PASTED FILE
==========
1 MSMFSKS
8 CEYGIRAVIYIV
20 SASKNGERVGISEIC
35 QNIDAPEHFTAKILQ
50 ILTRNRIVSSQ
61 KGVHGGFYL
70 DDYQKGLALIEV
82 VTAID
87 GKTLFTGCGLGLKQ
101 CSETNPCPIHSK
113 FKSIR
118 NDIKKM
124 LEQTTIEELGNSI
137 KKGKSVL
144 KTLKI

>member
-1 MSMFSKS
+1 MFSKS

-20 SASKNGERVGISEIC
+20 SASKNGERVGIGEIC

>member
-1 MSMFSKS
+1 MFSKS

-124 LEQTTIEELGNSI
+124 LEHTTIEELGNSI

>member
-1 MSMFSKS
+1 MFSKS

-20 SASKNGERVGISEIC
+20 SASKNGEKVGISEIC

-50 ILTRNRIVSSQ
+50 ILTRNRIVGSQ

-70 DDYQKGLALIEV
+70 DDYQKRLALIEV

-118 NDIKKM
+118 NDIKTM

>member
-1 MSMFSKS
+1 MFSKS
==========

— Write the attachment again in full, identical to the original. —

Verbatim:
1 MSMFSKS
8 CEYGIRAVIYIV
20 SASKNGERVGISEIC
35 QNIDAPEHFTAKILQ
50 ILTRNRIVSSQ
61 KGVHGGFYL
70 DDYQKGLALIEV
82 VTAID
87 GKTLFTGCGLGLKQ
101 CSETNPCPIHSK
113 FKSIR
118 NDIKKM
124 LEQTTIEELGNSI
137 KKGKSVL
144 KTLKI

>member
-1 MSMFSKS
+1 MFSKS

-20 SASKNGERVGISEIC
+20 SASKNGERVGIGEIC

>member
-1 MSMFSKS
+1 MFSKS

-124 LEQTTIEELGNSI
+124 LEHTTIEELGNSI

>member
-1 MSMFSKS
+1 MFSKS

-20 SASKNGERVGISEIC
+20 SASKNGEKVGISEIC

-50 ILTRNRIVSSQ
+50 ILTRNRIVGSQ

-70 DDYQKGLALIEV
+70 DDYQKRLALIEV

-118 NDIKKM
+118 NDIKTM

>member
-1 MSMFSKS
+1 MFSKS